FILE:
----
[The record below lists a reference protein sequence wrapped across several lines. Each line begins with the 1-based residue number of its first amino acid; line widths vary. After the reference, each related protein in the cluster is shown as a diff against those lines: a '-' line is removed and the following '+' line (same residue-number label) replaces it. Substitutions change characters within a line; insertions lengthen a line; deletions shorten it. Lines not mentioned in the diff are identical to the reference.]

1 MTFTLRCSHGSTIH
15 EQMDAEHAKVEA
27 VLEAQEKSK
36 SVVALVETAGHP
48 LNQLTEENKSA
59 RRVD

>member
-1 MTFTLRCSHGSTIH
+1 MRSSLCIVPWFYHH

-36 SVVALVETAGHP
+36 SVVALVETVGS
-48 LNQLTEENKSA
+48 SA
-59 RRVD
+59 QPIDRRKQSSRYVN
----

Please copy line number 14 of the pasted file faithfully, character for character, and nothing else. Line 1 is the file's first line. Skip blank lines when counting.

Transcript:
+48 SA